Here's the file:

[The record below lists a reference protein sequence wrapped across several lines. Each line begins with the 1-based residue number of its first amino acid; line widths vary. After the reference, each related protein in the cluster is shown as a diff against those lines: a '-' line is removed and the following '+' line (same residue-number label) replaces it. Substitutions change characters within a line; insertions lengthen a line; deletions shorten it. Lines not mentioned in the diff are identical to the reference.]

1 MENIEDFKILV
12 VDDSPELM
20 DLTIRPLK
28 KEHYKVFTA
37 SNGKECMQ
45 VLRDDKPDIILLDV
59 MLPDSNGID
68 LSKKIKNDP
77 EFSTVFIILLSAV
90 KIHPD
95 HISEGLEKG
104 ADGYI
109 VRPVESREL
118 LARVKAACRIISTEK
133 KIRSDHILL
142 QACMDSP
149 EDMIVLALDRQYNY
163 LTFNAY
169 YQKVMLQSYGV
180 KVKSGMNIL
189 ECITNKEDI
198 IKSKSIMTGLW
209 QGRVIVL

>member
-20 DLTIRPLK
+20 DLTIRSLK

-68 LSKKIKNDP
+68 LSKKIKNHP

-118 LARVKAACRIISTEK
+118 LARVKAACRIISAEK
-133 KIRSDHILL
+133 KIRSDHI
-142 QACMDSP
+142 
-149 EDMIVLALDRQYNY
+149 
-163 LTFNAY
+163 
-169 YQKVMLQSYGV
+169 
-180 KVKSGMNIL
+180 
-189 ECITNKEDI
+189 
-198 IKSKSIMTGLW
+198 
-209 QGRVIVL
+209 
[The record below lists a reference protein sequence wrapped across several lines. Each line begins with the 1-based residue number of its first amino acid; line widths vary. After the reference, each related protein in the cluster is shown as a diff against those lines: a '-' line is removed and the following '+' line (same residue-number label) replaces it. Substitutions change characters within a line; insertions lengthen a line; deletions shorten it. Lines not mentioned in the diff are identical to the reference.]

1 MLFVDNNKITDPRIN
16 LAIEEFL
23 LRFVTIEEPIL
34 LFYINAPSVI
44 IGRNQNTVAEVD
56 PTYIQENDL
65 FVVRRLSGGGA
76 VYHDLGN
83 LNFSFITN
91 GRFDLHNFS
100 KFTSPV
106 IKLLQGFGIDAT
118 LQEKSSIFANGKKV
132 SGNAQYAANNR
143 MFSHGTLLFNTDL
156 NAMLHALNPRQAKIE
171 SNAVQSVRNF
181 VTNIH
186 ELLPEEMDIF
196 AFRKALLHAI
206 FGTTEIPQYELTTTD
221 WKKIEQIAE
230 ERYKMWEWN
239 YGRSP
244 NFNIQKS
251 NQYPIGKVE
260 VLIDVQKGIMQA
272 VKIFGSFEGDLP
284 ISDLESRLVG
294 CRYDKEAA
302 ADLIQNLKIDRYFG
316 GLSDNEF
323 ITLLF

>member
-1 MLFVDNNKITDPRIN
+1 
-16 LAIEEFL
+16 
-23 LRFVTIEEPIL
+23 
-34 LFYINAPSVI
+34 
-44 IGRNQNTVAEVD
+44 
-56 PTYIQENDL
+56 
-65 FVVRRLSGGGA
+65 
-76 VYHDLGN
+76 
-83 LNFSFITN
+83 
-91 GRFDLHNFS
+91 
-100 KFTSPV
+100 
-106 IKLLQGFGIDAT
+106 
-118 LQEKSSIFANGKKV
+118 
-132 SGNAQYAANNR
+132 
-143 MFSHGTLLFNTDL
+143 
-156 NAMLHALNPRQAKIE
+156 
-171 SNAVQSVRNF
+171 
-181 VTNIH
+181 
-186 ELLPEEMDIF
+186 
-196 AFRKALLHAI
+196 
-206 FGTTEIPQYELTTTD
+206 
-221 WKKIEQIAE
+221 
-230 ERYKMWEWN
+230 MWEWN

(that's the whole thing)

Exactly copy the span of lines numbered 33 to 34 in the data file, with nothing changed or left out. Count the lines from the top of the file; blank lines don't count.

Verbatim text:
+133 KIRSDHI
-142 QACMDSP